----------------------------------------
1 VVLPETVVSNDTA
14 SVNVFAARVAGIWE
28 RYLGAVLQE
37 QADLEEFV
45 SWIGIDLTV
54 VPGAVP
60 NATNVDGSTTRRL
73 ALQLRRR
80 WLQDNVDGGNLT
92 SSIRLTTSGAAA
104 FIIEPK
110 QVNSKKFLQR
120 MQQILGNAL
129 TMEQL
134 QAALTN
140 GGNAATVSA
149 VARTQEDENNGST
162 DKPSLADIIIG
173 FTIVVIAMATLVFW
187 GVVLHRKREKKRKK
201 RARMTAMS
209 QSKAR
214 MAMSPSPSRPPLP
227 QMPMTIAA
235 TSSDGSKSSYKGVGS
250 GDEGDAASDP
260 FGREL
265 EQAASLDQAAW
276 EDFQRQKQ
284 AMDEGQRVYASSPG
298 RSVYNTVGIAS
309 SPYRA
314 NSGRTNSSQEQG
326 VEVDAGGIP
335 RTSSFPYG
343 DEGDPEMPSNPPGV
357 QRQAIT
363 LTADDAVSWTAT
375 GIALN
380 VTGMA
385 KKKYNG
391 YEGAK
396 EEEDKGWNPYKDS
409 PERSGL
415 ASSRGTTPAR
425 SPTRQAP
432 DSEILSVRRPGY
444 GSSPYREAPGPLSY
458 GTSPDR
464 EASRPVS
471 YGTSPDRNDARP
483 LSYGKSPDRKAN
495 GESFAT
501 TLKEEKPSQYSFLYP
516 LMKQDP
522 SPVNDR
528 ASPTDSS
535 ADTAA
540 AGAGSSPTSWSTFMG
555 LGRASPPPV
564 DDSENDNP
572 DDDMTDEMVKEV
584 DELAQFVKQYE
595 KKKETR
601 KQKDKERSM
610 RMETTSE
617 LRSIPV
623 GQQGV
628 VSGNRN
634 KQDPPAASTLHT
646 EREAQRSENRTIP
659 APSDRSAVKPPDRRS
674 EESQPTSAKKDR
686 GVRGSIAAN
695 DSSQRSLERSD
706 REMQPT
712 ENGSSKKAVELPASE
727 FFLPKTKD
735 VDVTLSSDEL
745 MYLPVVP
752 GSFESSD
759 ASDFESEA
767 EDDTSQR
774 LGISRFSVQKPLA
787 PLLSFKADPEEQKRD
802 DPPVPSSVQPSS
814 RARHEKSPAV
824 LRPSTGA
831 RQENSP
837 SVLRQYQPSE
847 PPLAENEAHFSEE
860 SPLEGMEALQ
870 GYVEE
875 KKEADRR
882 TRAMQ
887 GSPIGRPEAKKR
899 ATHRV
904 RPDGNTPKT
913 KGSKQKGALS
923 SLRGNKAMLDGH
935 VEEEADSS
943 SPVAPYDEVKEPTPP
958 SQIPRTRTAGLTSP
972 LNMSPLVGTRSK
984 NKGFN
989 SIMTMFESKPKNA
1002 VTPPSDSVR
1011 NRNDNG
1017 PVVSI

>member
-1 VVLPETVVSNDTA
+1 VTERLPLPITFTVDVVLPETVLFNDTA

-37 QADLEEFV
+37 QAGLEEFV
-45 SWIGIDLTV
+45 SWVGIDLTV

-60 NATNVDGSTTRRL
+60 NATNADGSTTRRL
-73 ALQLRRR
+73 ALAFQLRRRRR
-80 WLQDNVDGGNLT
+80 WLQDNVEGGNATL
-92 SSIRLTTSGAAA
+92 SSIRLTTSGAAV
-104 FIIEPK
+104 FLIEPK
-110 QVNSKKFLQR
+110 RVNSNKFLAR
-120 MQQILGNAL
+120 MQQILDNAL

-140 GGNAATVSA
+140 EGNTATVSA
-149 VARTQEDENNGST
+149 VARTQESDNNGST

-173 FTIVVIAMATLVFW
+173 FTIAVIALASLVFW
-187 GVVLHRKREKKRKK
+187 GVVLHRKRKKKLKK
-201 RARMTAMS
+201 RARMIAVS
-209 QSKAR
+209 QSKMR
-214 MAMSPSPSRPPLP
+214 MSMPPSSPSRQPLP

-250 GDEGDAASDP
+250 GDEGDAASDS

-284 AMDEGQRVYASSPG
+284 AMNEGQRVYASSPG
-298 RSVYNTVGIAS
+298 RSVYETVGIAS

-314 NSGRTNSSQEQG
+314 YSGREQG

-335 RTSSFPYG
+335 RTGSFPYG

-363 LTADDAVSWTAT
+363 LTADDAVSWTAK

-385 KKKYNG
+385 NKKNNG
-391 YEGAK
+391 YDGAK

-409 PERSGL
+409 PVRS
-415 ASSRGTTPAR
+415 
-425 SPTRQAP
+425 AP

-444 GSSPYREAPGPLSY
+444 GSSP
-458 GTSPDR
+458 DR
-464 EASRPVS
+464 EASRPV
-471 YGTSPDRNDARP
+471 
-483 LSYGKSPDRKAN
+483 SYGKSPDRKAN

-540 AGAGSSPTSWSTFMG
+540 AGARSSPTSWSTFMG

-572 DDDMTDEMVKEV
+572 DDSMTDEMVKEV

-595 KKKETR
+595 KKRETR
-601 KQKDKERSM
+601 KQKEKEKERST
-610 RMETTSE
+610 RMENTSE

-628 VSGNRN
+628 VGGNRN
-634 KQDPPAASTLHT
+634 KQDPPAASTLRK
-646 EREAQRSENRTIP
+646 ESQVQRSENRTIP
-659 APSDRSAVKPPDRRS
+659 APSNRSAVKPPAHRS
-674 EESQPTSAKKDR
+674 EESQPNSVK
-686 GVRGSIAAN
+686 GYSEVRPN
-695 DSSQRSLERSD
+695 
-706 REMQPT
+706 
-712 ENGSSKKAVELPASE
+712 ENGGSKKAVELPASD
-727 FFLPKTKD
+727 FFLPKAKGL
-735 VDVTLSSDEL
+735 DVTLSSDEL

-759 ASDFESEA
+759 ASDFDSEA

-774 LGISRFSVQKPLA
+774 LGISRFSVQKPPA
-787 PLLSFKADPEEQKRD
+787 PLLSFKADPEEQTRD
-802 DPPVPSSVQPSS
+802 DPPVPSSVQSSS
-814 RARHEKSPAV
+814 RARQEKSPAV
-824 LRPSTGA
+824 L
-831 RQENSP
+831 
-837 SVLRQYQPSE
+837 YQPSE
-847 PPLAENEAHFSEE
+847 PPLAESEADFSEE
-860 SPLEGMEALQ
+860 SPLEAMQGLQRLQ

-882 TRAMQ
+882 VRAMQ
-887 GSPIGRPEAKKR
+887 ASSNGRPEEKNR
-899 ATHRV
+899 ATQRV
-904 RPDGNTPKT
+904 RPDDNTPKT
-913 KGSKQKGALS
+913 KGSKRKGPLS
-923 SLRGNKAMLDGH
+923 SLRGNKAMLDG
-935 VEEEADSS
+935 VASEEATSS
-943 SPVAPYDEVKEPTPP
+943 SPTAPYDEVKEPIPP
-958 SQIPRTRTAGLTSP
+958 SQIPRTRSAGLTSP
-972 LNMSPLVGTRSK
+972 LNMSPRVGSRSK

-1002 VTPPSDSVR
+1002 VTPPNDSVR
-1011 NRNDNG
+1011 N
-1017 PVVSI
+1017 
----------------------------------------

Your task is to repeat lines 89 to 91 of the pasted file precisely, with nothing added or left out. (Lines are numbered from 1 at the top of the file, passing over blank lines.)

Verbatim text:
831 RQENSP
837 SVLRQYQPSE
847 PPLAENEAHFSEE